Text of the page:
*EPF205   04/26/94


(Article on 4/26/94 HFAC panel hearing on refugees)  (610)

By Jane A. Morse

USIA Staff Writer

Washington -- The State Department has not uncovered any credible evidence

to suggest that Hmong refugees now in camps in Hong Kong and Laos are being

forcibly repatriated to their native Laos, according to Phyllis Oakley,

State's acting director of the Bureau of Refugee Affairs.

Oakley testified April 26 before the House Foreign Affairs Subcommittee on

Asia and the Pacific.  In response to questions from the subcommittee, she

disputed a Washington Post Op-Ed column written by Jane Hamilton-Merritt

that said the State Department supports "the coerced return of refugees."

Oakley said "The bottom line is that the United States hasn't seen patterns

of coercion, not in an organized way."  She acknowledged that "this doesn't

mean these things don't happen," but she emphasized that supporting

evidence hasn't been found to support coercion charges in cases that the

State Department has investigated.

In her testimony, Oakley noted that "Our embassy officers in Bangkok

periodically check repatriation efforts and have confirmed that those

(Hmong and Lao) who apply for repatriation are free to withdraw up until

the very last moment should they develop any misgivings.  The UNHCR manages

the repatriation process and assists and monitors the safety of those who


Since 1980, nearly 19,000 Lao have been repatriated to Laos, she noted.

Oakley acknowledged that the voluntary repatriation to Laos for Hmong

"received a setback with the yet unexplained disappearance (in November

1992) of the prominent returned refugee Mr. Vue Mai."  But, she added, "The

United States government has repeatedly urged the Lao and Thai governments

to make every effort to locate Vue Mai and guarantee his welfare.  We

raised our concerns directly with the foreign minister of Laos during his

visit to Washington last year, and the government of Laos reports that its

investigation is ongoing."

Oakley noted that "according to information we have received, there appears

to be no evidence to tie either the Lao governments or elements of Lao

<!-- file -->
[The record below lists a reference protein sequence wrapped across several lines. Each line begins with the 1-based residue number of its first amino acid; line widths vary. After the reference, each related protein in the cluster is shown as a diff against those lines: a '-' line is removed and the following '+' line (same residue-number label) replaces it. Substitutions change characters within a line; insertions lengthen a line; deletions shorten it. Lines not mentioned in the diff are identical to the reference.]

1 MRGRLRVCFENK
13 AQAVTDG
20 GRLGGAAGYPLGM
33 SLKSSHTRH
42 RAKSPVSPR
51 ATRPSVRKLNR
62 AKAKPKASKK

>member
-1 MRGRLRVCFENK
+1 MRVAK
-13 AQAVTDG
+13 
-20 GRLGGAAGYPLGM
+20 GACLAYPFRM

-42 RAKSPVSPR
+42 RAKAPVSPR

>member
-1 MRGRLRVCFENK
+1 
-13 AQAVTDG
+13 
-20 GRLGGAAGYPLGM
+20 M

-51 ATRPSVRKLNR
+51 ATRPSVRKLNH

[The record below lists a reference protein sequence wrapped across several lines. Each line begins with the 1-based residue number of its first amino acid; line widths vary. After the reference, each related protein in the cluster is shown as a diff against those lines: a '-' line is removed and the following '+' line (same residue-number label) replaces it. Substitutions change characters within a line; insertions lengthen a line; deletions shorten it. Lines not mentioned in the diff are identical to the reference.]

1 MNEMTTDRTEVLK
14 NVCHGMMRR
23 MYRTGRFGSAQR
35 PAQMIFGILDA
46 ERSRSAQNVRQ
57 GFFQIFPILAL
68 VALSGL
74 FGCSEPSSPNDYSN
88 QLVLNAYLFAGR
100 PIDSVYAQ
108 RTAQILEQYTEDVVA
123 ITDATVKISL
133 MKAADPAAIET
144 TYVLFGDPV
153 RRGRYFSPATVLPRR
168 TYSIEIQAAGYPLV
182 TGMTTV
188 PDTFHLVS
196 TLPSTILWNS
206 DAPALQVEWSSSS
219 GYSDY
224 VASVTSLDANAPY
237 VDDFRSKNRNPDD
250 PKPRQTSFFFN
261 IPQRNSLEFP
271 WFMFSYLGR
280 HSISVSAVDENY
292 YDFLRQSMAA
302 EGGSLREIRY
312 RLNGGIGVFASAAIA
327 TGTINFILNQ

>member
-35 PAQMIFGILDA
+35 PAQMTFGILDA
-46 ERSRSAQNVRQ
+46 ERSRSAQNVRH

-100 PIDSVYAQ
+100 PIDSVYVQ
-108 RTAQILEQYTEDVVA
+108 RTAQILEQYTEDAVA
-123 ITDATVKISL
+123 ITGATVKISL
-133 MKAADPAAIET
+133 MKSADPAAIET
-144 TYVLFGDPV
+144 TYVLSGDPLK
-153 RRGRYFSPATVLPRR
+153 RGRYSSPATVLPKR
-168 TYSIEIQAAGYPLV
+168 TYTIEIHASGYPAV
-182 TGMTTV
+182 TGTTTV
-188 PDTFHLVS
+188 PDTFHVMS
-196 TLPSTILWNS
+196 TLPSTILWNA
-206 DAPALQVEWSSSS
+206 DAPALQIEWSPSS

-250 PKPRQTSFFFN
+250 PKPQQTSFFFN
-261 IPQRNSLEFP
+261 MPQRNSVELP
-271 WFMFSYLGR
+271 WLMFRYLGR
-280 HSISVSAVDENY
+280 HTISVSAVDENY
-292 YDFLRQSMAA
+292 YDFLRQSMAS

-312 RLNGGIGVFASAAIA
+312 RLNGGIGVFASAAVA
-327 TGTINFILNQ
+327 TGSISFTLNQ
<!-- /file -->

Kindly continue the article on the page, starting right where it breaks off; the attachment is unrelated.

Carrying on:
resistance forces to the disappearance."

Oakley also said that there is no evidence that the Lao communist government

has been persecuting Hmong and other Lao who have returned to Laos.

The State Department has, however, given the Lao government low grades for

1ts human rights performance, and the Clinton administration did list Laos

among those countries that had not satisfactorily work to combat drug

trafficking.  In response to Subcommittee questions, Oakley noted that

opium use screens out refugees from settlement in the United States.

Since 1975, 200,000 Lao and Hmong have been resettle in the United States,

Oakley said.  In the last two fiscal years, just under 7,000 Highland Lao

came to the United States each year, and a similar number is expected to be

admitted in each of the fiscal years 1994 and 1995.

Also testifying at the April 26 hearing was Representative Bruce F. Vento

(Democrat of Minnesota).  He pointed out that the city of St. Paul,

Minnesota is home to more than 11,000 Hmong and 25 percent of the public

school students there are Hmong.  "We must remain involved and concerned

about the Hmong people who paid a very high price for their loyal service

to the United States" during the Vietnam War, he said.

Vento has written legislation, now pending, which would ease U.S. citizen

requirements for the Hmong, along with their spouses, who served along U.S.

military forces in the Vietnam War, including those who served in the

special guerrilla units formed by the Central Intelligence Agency.